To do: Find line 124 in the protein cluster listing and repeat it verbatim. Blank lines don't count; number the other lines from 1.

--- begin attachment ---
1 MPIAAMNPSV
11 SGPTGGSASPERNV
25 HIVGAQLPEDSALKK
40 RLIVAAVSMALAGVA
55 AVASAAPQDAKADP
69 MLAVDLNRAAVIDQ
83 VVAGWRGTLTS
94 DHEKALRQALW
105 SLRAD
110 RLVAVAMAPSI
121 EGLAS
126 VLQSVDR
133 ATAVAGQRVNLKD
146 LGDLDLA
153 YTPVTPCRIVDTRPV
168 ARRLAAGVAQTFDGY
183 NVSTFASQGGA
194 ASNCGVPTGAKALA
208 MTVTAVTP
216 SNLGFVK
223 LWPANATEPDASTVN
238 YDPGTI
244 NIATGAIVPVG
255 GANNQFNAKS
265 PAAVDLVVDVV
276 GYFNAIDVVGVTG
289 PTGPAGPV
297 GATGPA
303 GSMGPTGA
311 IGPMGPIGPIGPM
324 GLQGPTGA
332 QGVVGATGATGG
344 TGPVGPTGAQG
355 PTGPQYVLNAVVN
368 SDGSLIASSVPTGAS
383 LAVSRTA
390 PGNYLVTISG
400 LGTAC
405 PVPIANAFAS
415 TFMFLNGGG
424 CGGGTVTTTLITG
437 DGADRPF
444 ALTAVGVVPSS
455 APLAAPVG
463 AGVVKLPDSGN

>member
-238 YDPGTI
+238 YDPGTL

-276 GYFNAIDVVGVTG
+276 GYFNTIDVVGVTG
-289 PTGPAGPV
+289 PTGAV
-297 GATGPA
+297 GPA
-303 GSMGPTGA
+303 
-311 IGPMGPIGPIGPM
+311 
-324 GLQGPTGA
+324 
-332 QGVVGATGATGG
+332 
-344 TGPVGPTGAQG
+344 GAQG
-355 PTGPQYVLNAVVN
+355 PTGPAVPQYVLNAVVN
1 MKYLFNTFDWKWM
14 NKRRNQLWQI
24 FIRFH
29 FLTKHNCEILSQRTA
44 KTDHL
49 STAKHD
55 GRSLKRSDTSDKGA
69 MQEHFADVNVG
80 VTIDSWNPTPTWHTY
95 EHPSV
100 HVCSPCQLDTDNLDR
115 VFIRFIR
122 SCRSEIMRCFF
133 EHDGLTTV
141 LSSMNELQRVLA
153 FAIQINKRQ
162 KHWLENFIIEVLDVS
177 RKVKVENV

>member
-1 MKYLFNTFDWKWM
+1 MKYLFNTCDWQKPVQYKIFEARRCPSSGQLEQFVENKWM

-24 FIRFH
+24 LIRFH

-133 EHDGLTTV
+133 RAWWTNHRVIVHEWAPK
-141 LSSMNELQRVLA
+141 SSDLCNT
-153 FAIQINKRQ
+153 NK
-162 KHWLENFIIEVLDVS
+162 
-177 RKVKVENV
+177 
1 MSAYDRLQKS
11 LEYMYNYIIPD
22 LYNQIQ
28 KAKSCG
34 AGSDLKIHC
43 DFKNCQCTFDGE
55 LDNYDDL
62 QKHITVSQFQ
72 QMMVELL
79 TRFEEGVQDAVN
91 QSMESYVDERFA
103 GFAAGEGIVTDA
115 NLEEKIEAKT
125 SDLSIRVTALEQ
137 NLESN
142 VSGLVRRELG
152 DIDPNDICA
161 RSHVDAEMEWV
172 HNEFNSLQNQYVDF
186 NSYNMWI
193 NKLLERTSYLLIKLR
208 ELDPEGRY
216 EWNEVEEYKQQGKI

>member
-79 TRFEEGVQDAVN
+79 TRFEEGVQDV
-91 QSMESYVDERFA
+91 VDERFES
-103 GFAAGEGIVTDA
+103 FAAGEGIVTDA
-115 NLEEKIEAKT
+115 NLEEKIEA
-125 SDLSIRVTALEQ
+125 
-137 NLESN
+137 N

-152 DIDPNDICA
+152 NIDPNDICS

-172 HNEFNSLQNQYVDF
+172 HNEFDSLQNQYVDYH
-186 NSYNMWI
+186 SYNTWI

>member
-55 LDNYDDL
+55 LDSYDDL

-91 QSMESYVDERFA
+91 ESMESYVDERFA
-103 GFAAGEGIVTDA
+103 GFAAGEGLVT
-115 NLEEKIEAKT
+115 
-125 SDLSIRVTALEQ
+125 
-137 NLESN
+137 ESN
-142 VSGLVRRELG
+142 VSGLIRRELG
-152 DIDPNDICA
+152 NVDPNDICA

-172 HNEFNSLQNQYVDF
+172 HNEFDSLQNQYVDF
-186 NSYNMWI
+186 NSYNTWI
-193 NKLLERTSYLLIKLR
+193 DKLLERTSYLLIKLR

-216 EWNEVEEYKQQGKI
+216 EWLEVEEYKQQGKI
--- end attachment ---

-79 TRFEEGVQDAVN